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Shell CEO: Red lights on path to greener energy


After all, keeping temperatures from rising to catastrophic levels will require the world to wean itself off fossil fuels and turn to cleaner forms of energy, hardly an appealing proposition to the financial wellbeing of oil producers.

But now the leader of one of the world’s biggest oil companies is telling his peers to accept the role unapologetically.

“When it comes to some of the beliefs about the challenge of the energy transition, which may be founded on less than solid fact, our industry should not shy away from being the contrarian in the room,” Ben van Beurden, the chief executive of Royal Dutch Shell, told an oil conference in Norway recently.

“All of us here today have a pivotal role to play in shaping the energy system of the future. With our knowledge, we have some indispensable — and you could say, contrarian — insights to offer.”

With that, van Beurden ticked off the difficulties of curbing emissions as demand for energy grows, especially in developing countries.

“The underlying question is: How far can countries transform their economies to meet demand and reduce emissions at the same time?” he asked. “And, crucially: How fast can they do that?

“Social, political and geographical conditions vary from country to country. So the energy transition is likely to play out in a different way in different places. … In some places, it will be relatively fast; in others, relatively slow.”

Oil, coal and natural gas — the primary culprits behind climate change – will remain essential on a large scale for years for long-distance air travel, heavy road transportation, steelmaking and other sectors, he said in remarks prepared for the Offshore Northern Seas Conference in Stavanger on August 29.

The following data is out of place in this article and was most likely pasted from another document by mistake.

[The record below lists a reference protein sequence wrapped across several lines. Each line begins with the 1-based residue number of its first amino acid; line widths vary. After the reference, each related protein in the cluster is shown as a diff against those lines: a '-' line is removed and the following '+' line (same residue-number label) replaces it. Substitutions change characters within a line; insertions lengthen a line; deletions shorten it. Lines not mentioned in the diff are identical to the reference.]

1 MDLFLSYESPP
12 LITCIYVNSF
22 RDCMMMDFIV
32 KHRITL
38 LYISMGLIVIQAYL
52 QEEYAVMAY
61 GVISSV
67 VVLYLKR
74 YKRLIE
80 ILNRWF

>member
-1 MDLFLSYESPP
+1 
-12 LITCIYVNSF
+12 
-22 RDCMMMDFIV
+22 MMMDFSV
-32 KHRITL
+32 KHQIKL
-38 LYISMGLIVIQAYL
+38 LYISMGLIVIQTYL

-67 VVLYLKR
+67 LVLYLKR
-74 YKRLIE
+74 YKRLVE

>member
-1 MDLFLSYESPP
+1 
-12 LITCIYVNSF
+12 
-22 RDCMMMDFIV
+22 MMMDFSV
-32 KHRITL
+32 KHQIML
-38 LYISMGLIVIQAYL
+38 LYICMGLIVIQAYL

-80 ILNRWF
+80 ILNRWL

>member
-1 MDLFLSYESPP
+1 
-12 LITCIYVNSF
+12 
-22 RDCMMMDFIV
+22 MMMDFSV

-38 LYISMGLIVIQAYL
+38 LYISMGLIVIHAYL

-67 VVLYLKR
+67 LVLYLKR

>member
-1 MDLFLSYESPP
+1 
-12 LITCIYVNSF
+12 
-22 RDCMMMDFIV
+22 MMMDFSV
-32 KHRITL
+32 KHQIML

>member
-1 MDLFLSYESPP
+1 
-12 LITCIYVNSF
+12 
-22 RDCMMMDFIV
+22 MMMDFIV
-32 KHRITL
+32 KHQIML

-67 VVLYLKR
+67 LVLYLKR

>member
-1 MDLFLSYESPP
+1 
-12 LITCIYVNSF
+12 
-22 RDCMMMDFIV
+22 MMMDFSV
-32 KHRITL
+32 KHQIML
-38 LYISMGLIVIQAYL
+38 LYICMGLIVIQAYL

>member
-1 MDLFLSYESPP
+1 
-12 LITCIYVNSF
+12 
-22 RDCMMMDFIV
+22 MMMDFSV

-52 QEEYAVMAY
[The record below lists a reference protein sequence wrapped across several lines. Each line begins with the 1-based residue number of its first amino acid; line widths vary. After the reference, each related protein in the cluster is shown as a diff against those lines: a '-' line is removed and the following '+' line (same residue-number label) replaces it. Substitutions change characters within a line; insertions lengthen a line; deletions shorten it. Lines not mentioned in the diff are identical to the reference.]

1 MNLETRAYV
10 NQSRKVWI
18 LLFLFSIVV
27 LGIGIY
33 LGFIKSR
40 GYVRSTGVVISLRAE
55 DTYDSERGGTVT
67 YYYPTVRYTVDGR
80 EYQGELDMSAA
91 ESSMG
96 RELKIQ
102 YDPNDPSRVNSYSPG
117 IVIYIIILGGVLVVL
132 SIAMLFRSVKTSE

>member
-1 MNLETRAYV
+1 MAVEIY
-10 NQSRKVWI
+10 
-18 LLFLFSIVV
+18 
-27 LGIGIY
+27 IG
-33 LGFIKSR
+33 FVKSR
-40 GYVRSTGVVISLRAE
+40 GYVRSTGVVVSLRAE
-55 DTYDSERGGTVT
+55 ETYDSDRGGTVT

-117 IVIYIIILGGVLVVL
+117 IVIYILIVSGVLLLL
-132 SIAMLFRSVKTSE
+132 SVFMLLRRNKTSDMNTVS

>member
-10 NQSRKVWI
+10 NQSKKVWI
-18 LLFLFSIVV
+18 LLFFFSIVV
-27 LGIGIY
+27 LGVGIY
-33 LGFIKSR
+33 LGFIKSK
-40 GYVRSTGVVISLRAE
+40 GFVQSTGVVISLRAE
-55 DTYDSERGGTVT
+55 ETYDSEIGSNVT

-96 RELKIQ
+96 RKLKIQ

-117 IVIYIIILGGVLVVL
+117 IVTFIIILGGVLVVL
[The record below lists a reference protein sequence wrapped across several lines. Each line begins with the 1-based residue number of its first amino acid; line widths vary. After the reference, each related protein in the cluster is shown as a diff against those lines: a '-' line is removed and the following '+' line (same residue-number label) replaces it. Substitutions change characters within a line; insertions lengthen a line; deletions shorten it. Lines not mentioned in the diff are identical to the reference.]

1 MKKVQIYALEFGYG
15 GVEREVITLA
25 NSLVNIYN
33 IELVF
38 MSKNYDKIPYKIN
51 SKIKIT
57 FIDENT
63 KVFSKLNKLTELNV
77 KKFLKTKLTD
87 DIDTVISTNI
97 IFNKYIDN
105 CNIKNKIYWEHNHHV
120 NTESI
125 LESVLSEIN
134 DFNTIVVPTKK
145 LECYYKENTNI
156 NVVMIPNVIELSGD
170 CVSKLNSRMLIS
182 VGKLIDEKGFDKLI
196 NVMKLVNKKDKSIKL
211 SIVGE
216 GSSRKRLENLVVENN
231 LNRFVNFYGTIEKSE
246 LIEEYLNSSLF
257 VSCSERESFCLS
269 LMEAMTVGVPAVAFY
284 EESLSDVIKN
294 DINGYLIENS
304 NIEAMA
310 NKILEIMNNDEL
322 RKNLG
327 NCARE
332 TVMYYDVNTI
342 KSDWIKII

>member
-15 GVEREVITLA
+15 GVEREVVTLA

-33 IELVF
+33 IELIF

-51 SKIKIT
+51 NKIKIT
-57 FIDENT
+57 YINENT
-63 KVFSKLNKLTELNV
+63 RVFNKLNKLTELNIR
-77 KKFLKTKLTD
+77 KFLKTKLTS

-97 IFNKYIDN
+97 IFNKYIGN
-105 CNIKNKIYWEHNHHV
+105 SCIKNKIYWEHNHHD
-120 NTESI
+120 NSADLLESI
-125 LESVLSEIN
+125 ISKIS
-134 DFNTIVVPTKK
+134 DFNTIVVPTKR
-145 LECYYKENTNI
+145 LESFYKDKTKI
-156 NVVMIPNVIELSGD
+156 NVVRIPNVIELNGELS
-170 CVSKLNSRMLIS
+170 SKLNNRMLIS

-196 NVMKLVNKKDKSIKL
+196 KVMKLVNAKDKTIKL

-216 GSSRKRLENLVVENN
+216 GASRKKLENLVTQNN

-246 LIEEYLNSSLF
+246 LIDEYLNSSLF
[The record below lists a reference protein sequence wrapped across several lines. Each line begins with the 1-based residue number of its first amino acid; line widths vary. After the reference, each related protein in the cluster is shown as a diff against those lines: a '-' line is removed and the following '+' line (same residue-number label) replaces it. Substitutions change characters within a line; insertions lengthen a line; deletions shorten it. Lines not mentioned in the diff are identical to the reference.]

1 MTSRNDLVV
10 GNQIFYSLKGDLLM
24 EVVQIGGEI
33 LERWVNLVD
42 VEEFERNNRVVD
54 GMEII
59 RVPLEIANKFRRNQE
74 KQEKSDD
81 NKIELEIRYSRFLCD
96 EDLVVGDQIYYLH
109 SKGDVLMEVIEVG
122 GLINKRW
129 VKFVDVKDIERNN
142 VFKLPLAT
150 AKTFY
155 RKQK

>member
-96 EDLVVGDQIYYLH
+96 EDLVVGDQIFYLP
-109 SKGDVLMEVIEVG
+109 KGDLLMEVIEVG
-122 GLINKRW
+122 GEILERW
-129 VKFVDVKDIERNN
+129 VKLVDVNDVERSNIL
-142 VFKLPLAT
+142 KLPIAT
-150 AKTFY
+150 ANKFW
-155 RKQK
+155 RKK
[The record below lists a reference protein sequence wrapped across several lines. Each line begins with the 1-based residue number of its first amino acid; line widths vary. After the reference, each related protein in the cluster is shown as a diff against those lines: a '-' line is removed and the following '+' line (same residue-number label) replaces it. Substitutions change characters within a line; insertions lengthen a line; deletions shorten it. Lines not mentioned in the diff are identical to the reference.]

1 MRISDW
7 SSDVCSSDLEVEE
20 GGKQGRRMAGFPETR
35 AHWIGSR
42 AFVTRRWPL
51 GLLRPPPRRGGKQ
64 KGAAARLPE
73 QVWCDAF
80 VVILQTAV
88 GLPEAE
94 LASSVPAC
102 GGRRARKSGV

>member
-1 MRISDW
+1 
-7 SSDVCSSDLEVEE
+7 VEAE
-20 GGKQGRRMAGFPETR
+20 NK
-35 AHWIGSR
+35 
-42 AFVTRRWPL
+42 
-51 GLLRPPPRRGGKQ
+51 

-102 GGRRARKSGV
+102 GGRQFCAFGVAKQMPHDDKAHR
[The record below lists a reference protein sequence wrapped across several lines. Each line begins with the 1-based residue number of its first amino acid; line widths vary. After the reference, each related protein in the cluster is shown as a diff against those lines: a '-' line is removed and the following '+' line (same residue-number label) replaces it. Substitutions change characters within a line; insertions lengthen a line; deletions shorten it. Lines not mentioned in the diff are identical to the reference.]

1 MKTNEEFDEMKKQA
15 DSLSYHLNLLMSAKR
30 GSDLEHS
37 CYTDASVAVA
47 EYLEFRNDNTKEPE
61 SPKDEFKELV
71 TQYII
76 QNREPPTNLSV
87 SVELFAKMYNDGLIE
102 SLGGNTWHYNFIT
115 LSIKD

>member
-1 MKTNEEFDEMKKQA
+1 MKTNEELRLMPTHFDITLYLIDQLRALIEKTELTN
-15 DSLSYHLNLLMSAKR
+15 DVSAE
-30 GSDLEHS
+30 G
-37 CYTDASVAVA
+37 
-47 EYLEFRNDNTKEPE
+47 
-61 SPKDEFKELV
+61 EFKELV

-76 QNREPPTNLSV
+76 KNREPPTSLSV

His speech came just six days before President Obama and China’s President Xi Jinping formally entered their two nations into last year’s Paris climate agreement, which aims to hold the increase in the global average temperature to below 2 degrees Celsius compared to pre-industrial levels.

Obama calls the landmark accord “the single best chance we have” to save the planet.

The Anglo-Dutch company is no opponent of the climate deal; in fact, Shell has taken a formal position that the agreement “could provide greater certainty about how the world can provide more energy with much less carbon dioxide.”

Nor is Shell absent when it comes to lower-carbon and no-carbon alternatives.

With its $52 billion acquisition of BG Group earlier this year, Shell became the world’s top liquefied natural gas company, at a time when gas, which emits half the carbon dioxide of coal, is displacing coal as a fuel for electricity generation around the globe.

The company also backs projects in Norway, Canada and other countries seeking commercially viable ways of capturing carbon emissions from coal- and gas-burning power plants and burying them deep underground.

In fact, the 109-year-old oil giant sees itself becoming gradually greener.

“As we have explained to our investors, new energies like wind, hydrogen and biofuels will become essential parts of our portfolio over time,” van Beurden said.

But despite dire warnings by scientists of the potential for a climate catastrophe if the rise in temperatures isn’t curbed relatively soon, and his own company’s acknowledgment of the problem, van Beurden cautions that suggestions of a quick fix can be deceptive.

“In other words,” he concluded, “this century’s landscape will inevitably be a patchwork of renewables and hydrocarbons. Or, to put it differently, some level of emissions will remain for some time.”

Bill Loveless — @bill_loveless on Twitter is a veteran energy journalist and podcast host in Washington. He is the former anchor of the TV program Platts Energy Week.


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